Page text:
> M. has just completed 3rd grade in a special class. He came to KLASS last year at the suggestion of his aunt who lives in Katamon, although he doesn’t. His aunt, like his mother, is herself illiterate. When he started coming to KLASS, director Judith Bar-Zemer, spoke to his school teacher: he wasn’t doing work in class. It turned out that although he remembered answers, he couldn’t find them in the text when necessary. He also didn’t realize he could skip questions he couldn’t deal with and go on to the next ones. At KLASS he got help with homework, at first for 3 hours a day one-on-one. At the same time, he was taught learning skills, reading skills and classwork skills. As a result, there has been a big improvement and he will be moving into a regular class in the new school year. The KLASS director recently paid him a home visit, and saw that he would need a boost to cope with the text books he would be using in English, so she gave him a computer program to help him improve his vocabulary over the summer holiday.
> A pupil who has just finished 1st grade had a serious problem learning to read. He was brought to KLASS by his 8th grade brother, a KLASS ‘graduate’, and his sister who is in 5th grade and comes to KLASS for tutoring in English. After an assessment session with deputy director Shira Levin, he was assigned to a 9th grade volunteer who was doing his required stint of “personal commitment” at KLASS. Under Shira’s guidance, using short readers with graded spelling, the 1st grader was introduced to the letters and the vowel signs, and by the end of the school year could read at the level of his class.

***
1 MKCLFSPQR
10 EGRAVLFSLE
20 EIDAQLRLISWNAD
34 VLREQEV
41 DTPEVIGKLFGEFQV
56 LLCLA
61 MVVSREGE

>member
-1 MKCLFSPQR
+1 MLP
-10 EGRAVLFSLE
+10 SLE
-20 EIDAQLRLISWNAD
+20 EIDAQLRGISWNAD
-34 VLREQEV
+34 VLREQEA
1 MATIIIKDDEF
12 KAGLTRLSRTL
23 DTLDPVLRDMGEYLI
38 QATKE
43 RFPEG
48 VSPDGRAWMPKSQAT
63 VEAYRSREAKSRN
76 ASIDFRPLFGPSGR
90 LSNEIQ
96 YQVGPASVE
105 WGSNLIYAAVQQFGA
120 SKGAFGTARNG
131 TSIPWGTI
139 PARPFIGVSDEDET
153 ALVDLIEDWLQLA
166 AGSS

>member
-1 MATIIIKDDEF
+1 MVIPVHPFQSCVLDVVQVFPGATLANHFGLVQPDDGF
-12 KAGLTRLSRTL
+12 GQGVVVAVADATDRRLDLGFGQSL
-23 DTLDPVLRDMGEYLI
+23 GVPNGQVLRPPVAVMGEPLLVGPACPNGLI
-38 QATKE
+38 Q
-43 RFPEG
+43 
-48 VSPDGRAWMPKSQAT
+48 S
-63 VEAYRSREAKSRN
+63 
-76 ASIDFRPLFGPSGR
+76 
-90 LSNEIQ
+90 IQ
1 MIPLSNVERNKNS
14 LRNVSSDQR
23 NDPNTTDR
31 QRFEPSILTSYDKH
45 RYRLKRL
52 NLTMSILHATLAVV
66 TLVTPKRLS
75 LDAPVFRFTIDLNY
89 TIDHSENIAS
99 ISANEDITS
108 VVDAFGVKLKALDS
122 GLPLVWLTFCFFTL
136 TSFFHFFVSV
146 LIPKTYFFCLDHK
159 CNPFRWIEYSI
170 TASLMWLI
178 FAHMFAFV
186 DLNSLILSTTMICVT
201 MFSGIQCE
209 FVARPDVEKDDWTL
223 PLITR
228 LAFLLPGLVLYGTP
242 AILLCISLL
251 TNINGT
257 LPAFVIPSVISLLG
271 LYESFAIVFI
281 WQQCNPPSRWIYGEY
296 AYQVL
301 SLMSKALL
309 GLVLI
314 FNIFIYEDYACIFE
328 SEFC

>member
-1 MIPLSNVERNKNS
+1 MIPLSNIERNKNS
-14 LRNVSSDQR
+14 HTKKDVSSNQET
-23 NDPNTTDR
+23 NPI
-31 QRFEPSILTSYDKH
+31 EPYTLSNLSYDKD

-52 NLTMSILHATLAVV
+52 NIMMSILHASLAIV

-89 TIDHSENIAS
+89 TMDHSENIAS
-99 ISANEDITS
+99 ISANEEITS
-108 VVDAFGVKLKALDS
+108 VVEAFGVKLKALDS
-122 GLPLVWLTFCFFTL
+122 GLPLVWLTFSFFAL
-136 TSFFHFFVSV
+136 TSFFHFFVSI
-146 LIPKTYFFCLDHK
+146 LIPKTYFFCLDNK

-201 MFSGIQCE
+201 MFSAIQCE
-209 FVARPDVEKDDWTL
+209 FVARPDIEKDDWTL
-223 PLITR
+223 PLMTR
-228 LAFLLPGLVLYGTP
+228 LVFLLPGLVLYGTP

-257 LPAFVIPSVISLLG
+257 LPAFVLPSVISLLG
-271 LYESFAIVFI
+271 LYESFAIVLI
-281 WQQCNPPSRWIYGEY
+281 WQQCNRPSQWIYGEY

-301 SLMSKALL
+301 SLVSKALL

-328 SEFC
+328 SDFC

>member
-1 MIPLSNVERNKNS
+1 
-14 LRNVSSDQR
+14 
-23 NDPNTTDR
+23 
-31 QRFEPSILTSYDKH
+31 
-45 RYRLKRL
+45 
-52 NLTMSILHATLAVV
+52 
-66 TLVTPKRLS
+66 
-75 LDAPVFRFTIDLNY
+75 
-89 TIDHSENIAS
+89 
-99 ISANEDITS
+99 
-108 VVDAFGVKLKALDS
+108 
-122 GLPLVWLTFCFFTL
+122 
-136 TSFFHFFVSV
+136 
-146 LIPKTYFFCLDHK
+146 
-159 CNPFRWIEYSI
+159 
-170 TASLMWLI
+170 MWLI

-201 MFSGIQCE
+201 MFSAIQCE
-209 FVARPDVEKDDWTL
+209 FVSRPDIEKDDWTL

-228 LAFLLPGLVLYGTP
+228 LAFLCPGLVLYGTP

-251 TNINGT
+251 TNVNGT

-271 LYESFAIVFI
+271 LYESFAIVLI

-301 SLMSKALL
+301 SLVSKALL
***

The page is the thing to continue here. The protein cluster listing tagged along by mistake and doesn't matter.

> Shira, who is also a remedial teacher and assessor, worked with a 7th grade student who started coming to KLASS last year. At first his attendance record was poor, but this year there has been a great improvement in his general attitude, and his reading level has caught up about three years in one.
Sometimes a little personal attention can make a big difference …
when teachers have up to 40 children in a class, and the parents, either because they are recent immigrants, or for some other reason, don’t have the experience, the language or the know-how to navigate the system, or even to know what help is available.
> Y., a pupil in 2nd grade, apparently hyperactive, is in special ed, despite seeming very bright, and not having any formal diagnosis. On the basis of experience the KLASS staff feel he needs a neurological examination, which the director is helping the parents to organize.
> Another attendee in the 5th grade seemed to the staff at KLASS to need glasses. KLASS director Judith Bar-Zemer arranged for his eyes to be tested, and indeed he now has glasses and can see the board and his books properly.
> A 6th grade pupil started missing his lessons at KLASS. The director contacted the family and realized that although the boy had coped well with the birth of a sibling a year and a half ago, now that there is a 4-month old baby as well he is feeling neglected. A home visit will be made to help sort out the situation and get the boy back on track.